Twycross [17] argued, however, that whilst commonly agreed themes within the ethics guidance of the organisations reviewed exist, there are a number of themes where consensus has not been reached. For example, inconsistent expert views are apparent regarding informed consent; whether parents or children should give informed consent (or assent) appears complicated by a number of issues which are primarily linked with national and international policies and law. A second area of ethical debate in research involving children and young people, resulting in inconsistent ethical guidance and arising from Twycross’ [17] review, concerns payment to participants. Whilst there is consensus within the ethical guidance offered by varying expert organisations, relating to travel reimbursement costs, consensus about whether time and effort by participants should be rewarded is absent. [17] Furthermore, whilst some organisations state that financial inducements should be discouraged, others suggest they should be considered. Issues of confidentiality assurance and protecting participants, as a child protection concern, are also central to disparities between organisations offering ethical guidance [17] . Here, disparity arises through a number of organisations recommending that confidentiality of children be always maintained whilst others suggest that if a child divulges that they, or others, are actually or potentially at serious harm, researchers must divulge this information to appropriate authorities. The lack of consensus concerning consent and assent, payment to participants and child protection issues, Twycross [17] argued, requires further debate.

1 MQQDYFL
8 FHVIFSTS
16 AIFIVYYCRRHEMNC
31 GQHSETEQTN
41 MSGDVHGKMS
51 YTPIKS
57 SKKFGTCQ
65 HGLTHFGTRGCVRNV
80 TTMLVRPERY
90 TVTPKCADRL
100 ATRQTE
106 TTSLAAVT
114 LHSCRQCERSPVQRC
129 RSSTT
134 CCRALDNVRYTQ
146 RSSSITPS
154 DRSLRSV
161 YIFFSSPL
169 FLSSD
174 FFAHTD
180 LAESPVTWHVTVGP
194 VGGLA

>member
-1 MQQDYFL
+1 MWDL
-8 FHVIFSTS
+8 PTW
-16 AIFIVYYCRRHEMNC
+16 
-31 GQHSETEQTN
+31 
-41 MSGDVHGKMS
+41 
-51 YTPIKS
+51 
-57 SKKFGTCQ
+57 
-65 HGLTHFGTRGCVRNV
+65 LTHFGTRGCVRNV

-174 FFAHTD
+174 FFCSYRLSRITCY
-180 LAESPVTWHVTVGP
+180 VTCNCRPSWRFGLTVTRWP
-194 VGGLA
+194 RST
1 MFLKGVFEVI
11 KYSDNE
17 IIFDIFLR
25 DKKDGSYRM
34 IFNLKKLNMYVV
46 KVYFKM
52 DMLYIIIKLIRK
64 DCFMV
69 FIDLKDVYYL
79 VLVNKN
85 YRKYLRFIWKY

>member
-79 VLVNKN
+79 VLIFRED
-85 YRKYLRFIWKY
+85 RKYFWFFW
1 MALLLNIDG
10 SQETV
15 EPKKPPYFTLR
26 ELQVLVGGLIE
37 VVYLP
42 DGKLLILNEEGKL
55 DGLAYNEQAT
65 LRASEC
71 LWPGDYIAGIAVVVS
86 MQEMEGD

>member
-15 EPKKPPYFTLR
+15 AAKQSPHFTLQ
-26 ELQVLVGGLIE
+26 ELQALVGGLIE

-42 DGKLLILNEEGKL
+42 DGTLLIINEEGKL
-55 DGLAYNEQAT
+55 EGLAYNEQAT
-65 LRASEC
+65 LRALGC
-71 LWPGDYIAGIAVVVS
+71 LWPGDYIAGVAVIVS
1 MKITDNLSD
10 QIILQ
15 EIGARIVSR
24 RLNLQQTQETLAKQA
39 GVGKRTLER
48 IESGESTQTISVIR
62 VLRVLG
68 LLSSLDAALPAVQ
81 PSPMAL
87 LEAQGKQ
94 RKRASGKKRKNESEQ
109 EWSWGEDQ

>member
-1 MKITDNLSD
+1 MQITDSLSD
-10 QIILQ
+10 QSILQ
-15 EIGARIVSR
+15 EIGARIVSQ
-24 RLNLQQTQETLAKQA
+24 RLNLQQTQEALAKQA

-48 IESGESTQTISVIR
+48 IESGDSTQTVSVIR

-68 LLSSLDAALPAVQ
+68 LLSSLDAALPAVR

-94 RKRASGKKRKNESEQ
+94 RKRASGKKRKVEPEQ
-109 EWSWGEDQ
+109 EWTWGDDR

Children who are sick and/or who require hospitalisation are frequently viewed as especially vulnerable, requiring particular due ethical consideration in research. The RCPCH [34] acknowledges that research involving or about infants, children and young people, regarding their health, health care needs and/or treatment, is important because children are not small adults and because, in illness, disease trajectories in children are different to those of adults. These acknowledgements and drives to improve health and social care research governance within England [37] require health-related research to be reviewed and monitored by a health service research ethics committee in advance of data gathering exercises. [16,17] However, Twycross [17] argued that a requirement for health-related research with or about children and young people, to be reviewed and monitored by research ethics committees, can result in further ethical disparities.

Such disparities arise because research undertaken with or about children and young people in non-health or non-social care related environments is not governed by the same ethical processes within the UK as those which govern research undertaken in health and social care settings. With these disparities in evidence, both experienced and novice researchers confront uncertainties about ethics’ processes when health-related research concerning children and young people crosses health care boundaries, particularly into education. Thus, Twycross [17] argued, given the potential vulnerability of all children and young people, for all research involving children and young people to be subject to similar ethical review processes as those encountered by health researchers. Following this recommendation, a health-related study seeking young children’s views of infant feeding practices, undertaken in a primary school setting, has recently reported gaining ethical approval from a National Health Service Research Ethics Committee. [29]